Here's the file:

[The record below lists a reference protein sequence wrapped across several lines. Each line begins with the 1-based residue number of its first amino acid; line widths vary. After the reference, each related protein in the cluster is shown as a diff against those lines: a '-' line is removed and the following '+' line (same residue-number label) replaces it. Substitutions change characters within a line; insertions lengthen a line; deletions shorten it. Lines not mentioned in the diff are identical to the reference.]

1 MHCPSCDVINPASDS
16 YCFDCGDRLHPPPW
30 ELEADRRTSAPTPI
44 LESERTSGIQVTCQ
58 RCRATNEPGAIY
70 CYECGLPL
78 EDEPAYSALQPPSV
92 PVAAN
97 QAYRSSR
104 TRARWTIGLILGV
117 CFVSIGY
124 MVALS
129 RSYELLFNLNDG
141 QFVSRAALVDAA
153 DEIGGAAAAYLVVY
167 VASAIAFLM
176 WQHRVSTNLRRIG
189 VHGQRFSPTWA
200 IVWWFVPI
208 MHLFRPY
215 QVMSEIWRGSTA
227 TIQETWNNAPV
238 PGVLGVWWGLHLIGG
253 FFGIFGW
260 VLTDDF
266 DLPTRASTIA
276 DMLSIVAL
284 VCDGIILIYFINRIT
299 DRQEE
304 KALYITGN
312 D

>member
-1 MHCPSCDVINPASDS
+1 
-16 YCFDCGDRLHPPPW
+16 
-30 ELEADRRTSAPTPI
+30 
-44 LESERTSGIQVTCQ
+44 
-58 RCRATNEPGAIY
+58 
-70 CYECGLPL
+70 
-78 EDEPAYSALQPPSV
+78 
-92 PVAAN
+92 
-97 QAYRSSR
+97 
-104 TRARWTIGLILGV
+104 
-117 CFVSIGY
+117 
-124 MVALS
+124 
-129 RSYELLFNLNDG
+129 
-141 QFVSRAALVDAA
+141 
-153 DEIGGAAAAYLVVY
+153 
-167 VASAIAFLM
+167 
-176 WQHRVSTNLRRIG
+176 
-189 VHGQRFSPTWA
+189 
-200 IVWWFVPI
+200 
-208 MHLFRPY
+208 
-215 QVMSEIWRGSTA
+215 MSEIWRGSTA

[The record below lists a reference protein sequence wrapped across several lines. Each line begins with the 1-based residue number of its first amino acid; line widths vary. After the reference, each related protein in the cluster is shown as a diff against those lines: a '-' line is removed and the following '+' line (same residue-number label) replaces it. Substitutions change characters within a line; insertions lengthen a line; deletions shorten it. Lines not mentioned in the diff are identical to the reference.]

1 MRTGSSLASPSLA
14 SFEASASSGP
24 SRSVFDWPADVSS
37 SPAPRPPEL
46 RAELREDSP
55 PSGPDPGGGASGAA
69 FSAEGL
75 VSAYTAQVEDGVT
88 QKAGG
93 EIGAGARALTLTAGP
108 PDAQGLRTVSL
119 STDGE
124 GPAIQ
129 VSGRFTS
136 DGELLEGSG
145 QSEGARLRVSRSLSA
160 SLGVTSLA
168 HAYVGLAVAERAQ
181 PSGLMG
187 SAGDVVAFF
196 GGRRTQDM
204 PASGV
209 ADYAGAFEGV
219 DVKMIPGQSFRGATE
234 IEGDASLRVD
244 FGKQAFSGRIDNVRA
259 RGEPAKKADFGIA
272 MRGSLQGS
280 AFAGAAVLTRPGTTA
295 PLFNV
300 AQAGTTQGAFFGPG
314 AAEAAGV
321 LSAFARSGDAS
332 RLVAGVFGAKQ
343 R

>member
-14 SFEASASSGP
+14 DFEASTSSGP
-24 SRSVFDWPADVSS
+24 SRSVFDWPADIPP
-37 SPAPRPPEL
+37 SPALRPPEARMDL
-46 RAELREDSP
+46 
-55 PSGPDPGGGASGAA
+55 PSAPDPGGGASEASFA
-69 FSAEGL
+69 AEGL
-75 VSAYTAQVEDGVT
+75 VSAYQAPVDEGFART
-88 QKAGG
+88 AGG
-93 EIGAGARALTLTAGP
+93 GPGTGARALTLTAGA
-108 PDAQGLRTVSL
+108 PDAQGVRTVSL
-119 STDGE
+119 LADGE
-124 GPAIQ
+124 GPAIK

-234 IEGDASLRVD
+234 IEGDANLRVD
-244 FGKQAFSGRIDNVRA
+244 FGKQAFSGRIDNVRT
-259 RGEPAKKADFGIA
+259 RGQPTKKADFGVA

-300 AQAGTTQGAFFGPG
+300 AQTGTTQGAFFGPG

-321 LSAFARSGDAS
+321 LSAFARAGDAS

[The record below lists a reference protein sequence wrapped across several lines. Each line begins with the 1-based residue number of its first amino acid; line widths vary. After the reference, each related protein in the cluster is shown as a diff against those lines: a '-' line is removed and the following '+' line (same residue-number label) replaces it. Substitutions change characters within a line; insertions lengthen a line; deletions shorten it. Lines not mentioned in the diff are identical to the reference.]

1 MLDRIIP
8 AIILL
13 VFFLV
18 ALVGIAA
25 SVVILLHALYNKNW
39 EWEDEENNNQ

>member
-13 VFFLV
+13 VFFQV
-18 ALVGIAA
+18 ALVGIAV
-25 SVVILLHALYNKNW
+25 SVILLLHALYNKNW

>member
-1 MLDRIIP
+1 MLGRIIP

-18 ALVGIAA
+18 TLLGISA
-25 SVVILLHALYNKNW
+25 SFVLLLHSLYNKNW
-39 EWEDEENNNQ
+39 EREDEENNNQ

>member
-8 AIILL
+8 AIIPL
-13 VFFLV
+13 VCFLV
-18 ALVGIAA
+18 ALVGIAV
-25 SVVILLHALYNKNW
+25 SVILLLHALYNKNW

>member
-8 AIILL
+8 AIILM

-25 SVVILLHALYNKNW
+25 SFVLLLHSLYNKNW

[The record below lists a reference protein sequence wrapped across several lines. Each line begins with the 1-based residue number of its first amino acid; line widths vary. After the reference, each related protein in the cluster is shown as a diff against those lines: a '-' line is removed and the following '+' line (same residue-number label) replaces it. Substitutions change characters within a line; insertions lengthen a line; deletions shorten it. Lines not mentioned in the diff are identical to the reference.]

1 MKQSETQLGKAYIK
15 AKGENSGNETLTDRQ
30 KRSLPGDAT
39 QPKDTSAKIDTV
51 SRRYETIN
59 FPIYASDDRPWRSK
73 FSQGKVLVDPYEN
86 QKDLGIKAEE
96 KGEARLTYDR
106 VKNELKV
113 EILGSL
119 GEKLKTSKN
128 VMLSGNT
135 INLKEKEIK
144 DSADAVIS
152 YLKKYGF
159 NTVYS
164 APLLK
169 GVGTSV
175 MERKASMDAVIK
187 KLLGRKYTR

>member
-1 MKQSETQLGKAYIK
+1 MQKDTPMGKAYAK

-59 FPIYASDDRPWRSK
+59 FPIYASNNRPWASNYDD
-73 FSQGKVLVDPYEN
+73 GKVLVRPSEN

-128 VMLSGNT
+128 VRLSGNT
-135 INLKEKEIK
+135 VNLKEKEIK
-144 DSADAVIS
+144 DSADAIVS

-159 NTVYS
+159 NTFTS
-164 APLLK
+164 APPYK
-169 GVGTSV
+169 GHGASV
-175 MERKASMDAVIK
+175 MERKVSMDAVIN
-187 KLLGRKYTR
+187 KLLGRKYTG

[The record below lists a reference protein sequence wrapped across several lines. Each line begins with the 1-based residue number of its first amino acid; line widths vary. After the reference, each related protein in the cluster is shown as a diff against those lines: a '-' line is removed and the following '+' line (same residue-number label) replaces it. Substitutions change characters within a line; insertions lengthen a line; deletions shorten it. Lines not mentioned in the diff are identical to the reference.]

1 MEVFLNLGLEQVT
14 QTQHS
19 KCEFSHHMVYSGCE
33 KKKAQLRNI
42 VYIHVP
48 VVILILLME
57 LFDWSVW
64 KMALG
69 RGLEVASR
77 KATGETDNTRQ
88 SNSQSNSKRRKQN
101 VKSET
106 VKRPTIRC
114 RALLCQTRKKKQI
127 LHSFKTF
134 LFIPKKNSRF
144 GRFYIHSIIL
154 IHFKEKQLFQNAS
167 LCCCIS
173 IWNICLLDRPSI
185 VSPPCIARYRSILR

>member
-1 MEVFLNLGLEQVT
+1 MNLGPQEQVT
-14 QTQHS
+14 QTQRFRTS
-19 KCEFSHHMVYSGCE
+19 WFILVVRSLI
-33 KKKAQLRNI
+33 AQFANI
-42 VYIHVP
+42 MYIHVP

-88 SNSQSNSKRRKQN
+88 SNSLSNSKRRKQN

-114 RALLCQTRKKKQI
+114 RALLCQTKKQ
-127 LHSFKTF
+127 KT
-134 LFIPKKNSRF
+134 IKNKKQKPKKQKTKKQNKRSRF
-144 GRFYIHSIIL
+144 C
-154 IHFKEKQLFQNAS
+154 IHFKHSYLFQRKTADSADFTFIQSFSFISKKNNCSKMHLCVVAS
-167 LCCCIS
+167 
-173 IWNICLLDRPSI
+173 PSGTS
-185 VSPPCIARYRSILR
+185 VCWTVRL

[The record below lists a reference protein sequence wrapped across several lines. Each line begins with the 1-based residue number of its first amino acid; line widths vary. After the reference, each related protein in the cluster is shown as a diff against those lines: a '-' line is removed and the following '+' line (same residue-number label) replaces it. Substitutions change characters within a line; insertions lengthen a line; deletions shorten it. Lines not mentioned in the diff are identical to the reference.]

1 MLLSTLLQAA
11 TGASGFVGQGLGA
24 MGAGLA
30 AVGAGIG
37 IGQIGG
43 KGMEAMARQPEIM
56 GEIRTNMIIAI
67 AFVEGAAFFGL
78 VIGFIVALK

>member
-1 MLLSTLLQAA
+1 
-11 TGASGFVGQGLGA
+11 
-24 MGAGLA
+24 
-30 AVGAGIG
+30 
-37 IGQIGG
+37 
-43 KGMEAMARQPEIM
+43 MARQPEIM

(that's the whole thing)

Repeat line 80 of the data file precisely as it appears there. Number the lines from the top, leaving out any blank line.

37 SPAPRPPEL